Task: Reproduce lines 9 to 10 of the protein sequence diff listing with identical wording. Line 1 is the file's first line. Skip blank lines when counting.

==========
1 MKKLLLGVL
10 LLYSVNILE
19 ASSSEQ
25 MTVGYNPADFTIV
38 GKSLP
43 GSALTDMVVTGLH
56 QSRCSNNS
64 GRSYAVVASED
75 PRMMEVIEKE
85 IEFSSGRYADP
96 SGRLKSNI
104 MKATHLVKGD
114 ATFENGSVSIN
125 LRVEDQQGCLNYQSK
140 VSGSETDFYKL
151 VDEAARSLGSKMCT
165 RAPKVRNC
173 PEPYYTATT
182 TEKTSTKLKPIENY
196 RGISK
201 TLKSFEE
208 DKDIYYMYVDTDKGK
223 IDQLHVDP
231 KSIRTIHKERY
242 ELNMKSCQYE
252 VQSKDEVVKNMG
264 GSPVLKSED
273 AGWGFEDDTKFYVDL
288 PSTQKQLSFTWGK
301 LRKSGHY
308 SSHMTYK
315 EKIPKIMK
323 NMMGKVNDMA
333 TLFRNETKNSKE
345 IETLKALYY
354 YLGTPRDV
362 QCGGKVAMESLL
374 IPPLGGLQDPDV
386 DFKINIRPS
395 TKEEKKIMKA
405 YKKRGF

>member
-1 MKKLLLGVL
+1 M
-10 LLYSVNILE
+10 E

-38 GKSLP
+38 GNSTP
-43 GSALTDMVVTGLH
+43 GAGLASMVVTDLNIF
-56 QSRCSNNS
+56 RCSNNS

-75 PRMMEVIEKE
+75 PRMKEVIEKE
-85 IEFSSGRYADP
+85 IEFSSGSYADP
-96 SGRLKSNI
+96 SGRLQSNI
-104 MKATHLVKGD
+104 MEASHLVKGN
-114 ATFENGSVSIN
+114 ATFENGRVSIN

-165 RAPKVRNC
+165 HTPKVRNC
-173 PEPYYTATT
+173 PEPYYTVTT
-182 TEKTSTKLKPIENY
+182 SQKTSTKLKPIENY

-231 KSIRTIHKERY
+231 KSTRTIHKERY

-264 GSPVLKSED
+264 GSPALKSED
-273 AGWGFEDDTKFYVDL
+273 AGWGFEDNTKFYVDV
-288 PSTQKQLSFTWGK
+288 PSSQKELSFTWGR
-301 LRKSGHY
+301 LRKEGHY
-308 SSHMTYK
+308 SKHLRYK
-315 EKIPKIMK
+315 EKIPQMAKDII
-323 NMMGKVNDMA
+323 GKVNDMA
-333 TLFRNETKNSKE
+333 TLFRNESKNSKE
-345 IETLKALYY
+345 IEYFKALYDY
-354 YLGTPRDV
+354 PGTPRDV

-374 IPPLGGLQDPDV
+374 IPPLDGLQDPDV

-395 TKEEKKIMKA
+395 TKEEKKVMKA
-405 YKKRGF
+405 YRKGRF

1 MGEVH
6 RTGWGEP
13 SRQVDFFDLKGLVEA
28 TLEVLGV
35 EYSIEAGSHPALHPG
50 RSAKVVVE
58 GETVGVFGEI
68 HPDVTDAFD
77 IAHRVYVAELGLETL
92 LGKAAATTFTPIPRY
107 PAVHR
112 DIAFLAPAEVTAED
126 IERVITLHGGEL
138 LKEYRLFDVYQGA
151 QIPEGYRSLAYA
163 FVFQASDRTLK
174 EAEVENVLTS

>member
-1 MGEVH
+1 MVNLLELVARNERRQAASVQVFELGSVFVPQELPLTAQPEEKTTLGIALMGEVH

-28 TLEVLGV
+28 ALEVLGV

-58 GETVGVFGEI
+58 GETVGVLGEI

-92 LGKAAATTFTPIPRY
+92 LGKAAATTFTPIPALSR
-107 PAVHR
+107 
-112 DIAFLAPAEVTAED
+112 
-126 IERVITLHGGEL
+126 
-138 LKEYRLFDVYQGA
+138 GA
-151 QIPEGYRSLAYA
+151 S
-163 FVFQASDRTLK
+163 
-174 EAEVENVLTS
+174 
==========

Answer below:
75 PRMMEVIEKE
85 IEFSSGRYADP